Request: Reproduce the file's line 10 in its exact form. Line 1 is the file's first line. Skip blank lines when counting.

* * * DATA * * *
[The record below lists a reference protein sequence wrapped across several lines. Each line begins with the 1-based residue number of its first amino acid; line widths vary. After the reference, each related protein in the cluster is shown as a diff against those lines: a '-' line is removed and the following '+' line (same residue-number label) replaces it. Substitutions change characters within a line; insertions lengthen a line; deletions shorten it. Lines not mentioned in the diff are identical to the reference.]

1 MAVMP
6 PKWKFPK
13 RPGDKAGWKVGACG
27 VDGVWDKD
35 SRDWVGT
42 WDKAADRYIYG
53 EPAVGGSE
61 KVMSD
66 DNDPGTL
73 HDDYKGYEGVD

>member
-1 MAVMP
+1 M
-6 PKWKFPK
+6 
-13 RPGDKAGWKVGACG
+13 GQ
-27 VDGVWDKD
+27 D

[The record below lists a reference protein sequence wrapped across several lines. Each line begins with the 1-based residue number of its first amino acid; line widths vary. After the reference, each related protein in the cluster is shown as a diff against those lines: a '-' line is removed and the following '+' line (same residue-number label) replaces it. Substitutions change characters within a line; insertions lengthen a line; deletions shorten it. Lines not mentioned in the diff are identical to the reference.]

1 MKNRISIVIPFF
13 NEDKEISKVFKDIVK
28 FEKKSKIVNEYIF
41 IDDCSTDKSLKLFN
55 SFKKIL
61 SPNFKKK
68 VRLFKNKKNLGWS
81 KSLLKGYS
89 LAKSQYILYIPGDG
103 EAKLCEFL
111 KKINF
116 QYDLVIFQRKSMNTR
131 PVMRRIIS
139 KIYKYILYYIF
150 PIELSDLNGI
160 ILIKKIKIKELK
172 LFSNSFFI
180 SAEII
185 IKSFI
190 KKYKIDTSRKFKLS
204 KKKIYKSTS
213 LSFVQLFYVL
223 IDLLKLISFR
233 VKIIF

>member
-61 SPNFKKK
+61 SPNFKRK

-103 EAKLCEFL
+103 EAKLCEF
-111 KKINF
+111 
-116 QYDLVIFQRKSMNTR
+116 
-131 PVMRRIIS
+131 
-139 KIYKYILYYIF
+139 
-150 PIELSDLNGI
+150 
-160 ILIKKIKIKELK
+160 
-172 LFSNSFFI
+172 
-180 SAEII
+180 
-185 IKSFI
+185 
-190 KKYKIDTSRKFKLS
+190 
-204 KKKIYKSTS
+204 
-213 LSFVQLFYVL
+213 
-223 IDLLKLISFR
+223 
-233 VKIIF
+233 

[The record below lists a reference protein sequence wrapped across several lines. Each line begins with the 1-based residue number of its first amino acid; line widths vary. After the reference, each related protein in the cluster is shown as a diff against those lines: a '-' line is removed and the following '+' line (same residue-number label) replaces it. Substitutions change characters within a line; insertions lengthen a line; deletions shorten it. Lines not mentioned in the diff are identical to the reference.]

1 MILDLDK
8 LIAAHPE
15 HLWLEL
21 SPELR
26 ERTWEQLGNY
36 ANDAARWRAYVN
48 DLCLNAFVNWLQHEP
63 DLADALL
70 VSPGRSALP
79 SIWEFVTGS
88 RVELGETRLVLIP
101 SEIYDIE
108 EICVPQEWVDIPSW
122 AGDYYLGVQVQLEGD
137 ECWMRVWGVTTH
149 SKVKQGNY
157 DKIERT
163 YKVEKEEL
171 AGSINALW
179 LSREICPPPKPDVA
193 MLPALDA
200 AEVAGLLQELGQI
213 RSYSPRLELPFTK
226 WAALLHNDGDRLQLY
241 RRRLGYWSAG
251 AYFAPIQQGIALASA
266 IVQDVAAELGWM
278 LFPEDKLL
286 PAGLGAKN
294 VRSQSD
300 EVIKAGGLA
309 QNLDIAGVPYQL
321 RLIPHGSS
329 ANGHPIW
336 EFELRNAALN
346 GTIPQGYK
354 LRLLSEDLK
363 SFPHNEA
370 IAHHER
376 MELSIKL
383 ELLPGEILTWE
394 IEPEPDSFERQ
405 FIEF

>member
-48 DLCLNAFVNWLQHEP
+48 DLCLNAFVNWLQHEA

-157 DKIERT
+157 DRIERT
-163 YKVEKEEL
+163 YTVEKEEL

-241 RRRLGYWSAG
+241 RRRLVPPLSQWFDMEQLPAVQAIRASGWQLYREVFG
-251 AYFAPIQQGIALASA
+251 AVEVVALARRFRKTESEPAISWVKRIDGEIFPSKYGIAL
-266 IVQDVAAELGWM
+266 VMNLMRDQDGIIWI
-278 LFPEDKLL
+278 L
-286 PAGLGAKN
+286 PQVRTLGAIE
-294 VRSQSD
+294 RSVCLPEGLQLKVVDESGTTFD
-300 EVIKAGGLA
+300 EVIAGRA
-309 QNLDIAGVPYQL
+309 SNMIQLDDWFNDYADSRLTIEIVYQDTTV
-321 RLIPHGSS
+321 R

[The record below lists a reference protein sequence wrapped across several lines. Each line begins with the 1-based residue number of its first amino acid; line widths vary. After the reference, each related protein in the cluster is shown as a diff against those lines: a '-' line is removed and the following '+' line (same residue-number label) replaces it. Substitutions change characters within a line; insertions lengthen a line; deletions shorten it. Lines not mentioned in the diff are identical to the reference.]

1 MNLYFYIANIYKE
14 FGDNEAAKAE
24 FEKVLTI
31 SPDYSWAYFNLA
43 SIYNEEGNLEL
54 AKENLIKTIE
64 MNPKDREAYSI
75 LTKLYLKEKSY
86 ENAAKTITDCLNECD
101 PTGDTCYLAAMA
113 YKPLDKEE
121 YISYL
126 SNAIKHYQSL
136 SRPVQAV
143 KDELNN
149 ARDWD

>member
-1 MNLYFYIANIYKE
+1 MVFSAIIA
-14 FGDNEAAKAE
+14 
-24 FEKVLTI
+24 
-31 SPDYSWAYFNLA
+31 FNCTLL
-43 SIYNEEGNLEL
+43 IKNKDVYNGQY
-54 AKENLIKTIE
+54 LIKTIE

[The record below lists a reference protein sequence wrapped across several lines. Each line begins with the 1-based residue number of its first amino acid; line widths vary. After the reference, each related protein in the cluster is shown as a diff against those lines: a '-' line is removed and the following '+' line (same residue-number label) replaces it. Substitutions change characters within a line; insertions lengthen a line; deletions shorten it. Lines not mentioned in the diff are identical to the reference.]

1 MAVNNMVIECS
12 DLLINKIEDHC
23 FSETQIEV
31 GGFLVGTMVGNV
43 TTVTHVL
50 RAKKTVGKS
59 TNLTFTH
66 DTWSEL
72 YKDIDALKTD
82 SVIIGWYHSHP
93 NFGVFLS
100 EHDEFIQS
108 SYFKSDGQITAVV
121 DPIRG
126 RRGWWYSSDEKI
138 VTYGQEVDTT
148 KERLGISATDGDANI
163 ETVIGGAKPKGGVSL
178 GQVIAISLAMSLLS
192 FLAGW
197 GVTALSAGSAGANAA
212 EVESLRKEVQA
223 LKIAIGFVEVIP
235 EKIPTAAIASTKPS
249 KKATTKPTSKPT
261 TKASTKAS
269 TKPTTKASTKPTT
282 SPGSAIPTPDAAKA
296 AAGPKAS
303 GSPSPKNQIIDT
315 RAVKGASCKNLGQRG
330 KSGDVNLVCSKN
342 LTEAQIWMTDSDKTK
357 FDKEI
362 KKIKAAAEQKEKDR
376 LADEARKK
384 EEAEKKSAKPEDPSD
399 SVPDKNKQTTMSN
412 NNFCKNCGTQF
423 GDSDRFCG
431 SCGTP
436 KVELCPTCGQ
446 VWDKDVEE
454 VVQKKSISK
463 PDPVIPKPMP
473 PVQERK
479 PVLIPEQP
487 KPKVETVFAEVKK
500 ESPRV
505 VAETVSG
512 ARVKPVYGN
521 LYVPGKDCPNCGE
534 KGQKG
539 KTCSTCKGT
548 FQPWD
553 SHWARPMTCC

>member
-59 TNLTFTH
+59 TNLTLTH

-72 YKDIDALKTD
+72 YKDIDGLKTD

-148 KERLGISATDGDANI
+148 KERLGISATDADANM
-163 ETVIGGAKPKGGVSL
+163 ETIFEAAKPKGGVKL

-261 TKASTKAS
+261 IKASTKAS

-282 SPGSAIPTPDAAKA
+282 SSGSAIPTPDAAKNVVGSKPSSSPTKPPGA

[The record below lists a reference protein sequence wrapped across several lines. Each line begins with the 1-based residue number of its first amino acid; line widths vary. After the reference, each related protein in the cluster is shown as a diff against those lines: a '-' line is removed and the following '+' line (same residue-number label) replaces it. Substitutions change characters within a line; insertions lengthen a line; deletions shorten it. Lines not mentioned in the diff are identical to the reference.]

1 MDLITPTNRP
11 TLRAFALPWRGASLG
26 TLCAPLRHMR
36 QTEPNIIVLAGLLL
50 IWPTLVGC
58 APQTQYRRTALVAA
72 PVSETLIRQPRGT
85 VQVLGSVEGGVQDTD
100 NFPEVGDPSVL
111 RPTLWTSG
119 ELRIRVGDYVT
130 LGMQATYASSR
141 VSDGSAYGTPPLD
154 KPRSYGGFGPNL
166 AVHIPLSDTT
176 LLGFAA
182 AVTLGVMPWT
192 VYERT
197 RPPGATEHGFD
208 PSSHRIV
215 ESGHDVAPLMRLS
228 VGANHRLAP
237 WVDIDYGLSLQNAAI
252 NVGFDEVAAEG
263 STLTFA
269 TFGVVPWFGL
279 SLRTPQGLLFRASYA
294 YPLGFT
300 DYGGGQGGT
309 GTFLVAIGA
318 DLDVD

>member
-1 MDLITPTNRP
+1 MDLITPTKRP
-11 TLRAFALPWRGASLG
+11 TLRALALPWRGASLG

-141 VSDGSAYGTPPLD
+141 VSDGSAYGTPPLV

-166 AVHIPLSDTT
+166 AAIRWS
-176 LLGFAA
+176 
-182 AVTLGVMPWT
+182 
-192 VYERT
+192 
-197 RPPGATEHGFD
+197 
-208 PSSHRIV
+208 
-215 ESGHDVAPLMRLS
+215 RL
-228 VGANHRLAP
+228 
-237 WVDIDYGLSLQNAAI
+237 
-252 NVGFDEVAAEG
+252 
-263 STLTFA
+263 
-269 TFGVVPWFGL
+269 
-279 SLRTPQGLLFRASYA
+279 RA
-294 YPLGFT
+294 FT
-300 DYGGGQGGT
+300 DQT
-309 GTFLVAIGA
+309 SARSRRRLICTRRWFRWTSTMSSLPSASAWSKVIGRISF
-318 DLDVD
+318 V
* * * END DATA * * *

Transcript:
66 DNDPGTL